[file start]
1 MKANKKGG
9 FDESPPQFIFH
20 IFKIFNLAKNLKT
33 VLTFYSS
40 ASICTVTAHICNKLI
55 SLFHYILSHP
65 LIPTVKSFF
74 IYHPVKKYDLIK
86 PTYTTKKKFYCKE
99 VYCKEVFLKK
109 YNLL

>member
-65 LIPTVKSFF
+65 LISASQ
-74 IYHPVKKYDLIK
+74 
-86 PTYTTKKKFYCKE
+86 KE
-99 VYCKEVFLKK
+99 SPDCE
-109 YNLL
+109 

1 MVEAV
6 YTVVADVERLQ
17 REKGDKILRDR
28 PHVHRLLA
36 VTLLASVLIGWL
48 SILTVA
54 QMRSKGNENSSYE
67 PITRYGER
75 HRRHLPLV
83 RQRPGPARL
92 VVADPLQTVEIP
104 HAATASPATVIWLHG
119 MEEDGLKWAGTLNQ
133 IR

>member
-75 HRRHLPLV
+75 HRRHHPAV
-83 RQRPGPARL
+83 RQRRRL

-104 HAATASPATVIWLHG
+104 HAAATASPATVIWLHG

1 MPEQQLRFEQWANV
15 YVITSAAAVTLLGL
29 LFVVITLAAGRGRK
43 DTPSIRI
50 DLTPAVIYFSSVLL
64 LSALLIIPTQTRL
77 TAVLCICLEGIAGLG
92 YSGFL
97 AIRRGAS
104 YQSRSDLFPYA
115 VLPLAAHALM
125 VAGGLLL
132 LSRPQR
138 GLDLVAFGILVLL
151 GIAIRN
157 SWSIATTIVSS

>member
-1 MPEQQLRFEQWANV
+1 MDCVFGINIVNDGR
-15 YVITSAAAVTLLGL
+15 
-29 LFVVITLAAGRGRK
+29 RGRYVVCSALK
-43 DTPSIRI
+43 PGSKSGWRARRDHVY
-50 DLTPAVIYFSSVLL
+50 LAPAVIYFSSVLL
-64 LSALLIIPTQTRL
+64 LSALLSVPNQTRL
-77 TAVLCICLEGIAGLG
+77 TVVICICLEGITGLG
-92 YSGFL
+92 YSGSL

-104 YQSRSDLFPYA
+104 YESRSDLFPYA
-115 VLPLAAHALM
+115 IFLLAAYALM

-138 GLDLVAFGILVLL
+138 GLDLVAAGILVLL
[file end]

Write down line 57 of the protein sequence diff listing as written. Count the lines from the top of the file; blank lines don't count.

138 GLDLVAFGILVLL